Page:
How Did The Great Depression Affect Society
Most of the public went from affording all the amenities, to scrounging around for food along with other household objects. According to About the Great Depression, the crime rate skyrocketed from all the angry, hungry, unemployed people trying to put something on the table for their family. Not only did petty thefts become a frequent recurrence, but so did suicide and prostitution. The mental state of society completely shifted. The Great Depression didn’t affect everyone the same way. While most of America fell into a murky pit of overwhelming sadness, others were still booming with wealth. Many rich people weren’t even aware of the suffering happening to others, and felt no impact of the depression.
The employment rate plummeted at the beginning of the Great Depression, and oscillated for many years. Only 40% of Americans kept a steady job (About the Great Depression). “To get money during this time, we was farming and in the wintertime we 'd go on construction jobs.”
(Spencer T.) Americans had to scrounge around and work hard to get money and food during this time. The number of employees on the federal government payroll increased substantially during the Great Depression. The creation of the Social Security Administration and the National Labor Relations Board were among the factors that led to an …show more content…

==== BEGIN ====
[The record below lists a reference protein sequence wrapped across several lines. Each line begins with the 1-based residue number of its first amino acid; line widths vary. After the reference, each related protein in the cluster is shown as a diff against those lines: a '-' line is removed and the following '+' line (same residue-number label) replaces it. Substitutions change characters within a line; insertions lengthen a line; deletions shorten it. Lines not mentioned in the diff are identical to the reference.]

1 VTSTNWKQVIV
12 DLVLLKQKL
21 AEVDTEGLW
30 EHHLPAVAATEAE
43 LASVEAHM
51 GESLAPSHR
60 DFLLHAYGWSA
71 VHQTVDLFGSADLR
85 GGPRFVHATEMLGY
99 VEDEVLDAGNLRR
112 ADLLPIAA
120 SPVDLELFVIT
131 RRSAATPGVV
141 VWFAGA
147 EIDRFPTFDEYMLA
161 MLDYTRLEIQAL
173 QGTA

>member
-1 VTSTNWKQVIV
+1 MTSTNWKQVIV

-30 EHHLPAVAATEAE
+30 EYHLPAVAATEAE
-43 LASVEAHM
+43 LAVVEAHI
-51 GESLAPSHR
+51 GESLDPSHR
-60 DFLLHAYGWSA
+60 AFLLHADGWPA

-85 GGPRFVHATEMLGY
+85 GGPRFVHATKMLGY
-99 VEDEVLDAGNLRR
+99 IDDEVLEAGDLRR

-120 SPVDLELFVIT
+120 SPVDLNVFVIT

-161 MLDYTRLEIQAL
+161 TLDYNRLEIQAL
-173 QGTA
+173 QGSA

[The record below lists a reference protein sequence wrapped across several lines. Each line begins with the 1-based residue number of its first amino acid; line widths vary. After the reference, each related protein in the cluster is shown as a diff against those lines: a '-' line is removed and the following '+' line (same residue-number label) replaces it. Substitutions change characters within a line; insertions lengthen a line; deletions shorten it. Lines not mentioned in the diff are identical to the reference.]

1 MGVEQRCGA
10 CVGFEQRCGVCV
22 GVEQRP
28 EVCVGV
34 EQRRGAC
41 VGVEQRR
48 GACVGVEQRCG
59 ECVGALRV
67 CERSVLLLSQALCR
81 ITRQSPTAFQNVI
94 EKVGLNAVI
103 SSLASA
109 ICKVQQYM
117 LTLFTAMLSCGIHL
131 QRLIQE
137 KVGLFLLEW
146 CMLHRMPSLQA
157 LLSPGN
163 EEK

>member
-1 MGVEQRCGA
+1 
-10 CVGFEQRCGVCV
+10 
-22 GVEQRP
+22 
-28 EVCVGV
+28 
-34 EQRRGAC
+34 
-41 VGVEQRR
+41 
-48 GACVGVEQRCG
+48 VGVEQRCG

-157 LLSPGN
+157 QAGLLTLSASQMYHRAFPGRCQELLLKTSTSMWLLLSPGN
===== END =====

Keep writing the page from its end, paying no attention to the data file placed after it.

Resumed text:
This crash had a lot of effects on the supply and demand of products. Stocks were bought and sold on stock exchanges, and the most noted for was the New York Exchange, on Wall Street. Throughout the twenties stock prices more than quadrupled in value (PBS). Investors were convinced that stocks were a keen way to become rich, and took it upon themselves to invest money in the market. That’s why many people in America were affected directly by the Stock Market Crash of 1929. Around 1932 and 1933, America hit rock bottom, down to 80% from their highs in the late 1920’s (PBS). New investments could not be financed through the sale of stock because no one would buy into the new stocks. The most important effect of the Great Depression happened with the troubling disorder in banks across the country. They tried to collect on loans made to the stock market investors whose holdings were now worth nothing. Worse, many banks themselves invested money on stocks. When the word spread that banks’ worth contained huge uncollectable loans, depositors rushed to withdraw their savings. In all, 9,000 banks failed during the decade of the 30’s. It 's estimated that 4,000 banks failed during the one year of 1933 alone. (Clark, D.). Banks were unable to raise funds from the Federal